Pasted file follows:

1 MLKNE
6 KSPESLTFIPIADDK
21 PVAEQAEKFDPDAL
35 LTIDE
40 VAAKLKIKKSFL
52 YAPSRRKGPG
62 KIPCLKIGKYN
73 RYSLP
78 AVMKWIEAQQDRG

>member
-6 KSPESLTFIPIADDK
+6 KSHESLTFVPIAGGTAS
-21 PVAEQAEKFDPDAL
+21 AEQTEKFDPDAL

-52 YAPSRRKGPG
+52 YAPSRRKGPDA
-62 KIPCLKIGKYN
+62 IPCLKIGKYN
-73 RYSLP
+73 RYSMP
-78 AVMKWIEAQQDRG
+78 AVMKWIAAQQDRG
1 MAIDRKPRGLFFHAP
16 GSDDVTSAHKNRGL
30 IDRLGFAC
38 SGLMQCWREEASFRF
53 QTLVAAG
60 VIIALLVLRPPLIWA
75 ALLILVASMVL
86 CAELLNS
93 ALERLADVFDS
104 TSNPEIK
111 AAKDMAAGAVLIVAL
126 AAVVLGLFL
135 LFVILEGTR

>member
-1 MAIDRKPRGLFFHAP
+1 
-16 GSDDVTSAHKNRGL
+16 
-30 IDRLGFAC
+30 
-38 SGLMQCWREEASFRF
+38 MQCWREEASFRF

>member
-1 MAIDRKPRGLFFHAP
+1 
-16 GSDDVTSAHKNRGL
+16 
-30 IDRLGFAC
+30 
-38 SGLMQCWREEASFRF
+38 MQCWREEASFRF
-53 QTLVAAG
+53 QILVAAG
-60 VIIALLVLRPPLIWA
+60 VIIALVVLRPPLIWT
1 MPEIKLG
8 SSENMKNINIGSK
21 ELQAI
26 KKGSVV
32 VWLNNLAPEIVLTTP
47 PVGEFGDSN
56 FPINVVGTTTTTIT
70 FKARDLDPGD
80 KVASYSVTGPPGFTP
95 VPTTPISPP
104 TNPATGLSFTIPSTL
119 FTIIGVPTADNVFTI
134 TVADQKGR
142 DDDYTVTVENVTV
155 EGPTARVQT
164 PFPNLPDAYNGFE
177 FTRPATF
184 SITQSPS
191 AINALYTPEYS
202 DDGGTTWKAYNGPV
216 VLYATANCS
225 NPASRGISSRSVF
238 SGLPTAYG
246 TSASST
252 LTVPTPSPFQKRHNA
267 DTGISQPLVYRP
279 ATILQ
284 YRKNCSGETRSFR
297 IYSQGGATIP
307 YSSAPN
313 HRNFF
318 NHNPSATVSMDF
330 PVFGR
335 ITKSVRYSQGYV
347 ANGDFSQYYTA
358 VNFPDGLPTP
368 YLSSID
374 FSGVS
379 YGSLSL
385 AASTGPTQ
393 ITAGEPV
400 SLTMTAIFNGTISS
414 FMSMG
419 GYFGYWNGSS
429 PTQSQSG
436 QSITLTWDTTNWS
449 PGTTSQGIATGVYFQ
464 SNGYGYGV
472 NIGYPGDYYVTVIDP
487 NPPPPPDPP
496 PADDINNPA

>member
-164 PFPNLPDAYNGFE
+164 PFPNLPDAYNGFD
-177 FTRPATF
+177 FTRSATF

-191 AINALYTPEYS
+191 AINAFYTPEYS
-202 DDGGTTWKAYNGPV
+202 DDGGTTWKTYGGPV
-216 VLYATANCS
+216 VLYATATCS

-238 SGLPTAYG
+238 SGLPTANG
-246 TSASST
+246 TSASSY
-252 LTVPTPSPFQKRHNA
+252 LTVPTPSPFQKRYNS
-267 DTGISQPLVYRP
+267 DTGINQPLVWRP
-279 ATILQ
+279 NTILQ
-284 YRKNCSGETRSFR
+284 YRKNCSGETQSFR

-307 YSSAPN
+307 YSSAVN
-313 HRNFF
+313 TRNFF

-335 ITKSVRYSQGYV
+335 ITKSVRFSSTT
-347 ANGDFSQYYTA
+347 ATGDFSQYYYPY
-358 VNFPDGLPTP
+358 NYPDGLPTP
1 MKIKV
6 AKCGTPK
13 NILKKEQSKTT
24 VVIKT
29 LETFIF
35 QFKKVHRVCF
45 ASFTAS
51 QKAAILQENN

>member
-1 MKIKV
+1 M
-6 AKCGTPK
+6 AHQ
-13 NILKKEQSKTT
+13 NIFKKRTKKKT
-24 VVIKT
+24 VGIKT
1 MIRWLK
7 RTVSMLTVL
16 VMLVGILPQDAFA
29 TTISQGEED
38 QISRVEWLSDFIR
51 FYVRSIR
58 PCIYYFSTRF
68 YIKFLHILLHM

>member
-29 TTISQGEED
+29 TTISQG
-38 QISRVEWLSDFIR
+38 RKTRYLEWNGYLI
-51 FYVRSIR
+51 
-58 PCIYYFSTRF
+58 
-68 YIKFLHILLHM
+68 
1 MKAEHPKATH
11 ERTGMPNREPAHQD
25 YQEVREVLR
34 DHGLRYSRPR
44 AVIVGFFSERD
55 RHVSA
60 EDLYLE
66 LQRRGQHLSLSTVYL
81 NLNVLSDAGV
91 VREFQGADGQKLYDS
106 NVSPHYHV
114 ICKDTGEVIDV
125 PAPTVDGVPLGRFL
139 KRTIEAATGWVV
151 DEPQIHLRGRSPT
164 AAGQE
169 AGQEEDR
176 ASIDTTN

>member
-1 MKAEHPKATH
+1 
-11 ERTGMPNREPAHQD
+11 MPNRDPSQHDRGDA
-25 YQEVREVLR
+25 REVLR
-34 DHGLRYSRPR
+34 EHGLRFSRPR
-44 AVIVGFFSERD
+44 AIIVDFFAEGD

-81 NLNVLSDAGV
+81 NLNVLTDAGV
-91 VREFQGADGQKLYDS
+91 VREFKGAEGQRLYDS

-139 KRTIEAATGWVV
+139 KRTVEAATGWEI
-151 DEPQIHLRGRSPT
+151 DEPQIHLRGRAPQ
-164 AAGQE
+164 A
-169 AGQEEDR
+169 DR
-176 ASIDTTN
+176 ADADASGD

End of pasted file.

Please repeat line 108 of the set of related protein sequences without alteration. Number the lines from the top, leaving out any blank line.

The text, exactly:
496 PADDINNPA